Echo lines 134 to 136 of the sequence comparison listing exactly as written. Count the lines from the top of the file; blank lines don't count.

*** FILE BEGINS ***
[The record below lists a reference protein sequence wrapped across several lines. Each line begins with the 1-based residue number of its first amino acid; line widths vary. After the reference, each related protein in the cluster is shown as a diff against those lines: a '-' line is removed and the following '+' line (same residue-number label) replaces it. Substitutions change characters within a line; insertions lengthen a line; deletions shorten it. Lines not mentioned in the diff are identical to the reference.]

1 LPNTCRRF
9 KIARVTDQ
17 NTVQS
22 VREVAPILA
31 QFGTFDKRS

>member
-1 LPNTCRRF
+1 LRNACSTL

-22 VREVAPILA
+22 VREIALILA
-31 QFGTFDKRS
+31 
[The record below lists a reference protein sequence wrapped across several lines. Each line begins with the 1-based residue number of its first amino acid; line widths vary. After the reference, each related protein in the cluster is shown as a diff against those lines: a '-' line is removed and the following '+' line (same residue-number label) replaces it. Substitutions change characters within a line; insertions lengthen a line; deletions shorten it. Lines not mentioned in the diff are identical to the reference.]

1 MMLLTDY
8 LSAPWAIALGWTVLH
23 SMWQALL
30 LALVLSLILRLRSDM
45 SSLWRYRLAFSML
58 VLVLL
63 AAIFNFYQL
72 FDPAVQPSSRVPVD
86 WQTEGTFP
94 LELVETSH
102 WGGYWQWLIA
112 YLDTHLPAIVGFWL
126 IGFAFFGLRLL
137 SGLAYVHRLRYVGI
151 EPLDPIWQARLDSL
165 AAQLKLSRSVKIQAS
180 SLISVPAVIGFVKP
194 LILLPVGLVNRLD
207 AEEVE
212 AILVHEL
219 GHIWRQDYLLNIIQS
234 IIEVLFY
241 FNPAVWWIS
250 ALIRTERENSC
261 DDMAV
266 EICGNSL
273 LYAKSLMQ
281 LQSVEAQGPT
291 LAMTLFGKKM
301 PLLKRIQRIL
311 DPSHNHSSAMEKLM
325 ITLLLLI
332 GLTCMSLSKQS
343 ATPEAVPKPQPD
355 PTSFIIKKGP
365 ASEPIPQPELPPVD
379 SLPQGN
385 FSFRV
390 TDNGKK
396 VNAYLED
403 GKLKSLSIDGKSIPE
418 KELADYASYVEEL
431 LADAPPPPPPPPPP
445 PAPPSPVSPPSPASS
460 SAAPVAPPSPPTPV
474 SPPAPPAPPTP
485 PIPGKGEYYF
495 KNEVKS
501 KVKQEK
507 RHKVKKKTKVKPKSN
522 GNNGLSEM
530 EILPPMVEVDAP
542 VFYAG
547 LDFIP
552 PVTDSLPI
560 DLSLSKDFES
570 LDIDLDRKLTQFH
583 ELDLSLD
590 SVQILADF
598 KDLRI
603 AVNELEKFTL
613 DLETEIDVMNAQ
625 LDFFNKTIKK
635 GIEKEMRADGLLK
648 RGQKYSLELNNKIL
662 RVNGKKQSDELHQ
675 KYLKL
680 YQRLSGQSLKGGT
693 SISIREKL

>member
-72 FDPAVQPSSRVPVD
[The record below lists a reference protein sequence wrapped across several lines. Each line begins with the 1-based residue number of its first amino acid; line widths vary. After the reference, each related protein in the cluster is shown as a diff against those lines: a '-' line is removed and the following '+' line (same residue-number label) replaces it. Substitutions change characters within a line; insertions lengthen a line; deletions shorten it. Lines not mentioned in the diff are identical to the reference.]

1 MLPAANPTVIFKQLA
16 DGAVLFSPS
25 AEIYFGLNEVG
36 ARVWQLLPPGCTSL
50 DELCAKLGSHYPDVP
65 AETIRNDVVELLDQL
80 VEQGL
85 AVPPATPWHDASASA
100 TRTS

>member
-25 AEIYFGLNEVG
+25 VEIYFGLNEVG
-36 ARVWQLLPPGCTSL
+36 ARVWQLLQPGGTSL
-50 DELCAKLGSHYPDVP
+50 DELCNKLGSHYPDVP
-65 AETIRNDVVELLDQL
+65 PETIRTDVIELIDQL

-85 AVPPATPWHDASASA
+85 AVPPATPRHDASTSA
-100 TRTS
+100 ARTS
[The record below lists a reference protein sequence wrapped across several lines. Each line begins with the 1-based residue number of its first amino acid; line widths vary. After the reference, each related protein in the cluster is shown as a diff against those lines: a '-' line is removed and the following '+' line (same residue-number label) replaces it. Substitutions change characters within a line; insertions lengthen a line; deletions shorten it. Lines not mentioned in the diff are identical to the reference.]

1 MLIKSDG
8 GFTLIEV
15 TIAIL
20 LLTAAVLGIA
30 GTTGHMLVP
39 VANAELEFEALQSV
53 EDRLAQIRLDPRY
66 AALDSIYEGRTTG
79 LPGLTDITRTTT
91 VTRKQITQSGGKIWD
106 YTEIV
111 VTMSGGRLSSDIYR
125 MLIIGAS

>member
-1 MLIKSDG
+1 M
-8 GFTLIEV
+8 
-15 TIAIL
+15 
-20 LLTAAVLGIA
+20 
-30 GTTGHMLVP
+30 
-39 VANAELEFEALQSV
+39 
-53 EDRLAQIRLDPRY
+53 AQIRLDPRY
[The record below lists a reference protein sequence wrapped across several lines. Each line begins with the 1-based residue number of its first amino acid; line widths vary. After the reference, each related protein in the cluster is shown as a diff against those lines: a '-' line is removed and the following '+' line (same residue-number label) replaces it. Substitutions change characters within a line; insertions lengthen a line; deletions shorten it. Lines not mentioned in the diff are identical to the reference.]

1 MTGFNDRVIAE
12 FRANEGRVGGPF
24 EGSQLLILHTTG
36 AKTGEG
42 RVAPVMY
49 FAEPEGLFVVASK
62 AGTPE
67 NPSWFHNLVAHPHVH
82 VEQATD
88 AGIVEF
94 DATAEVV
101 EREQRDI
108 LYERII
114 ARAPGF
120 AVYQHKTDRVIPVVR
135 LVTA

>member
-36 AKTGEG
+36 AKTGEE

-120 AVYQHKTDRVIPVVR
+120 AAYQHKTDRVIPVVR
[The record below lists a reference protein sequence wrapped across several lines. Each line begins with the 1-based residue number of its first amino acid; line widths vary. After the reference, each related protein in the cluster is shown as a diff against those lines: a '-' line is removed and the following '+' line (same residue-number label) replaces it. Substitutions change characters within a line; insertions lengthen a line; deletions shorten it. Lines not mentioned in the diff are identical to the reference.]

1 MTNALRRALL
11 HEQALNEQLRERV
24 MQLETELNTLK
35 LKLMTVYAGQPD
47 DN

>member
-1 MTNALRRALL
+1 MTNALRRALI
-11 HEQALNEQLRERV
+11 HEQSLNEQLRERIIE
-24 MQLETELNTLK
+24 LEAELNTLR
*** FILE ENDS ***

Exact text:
-39 VANAELEFEALQSV
+39 
-53 EDRLAQIRLDPRY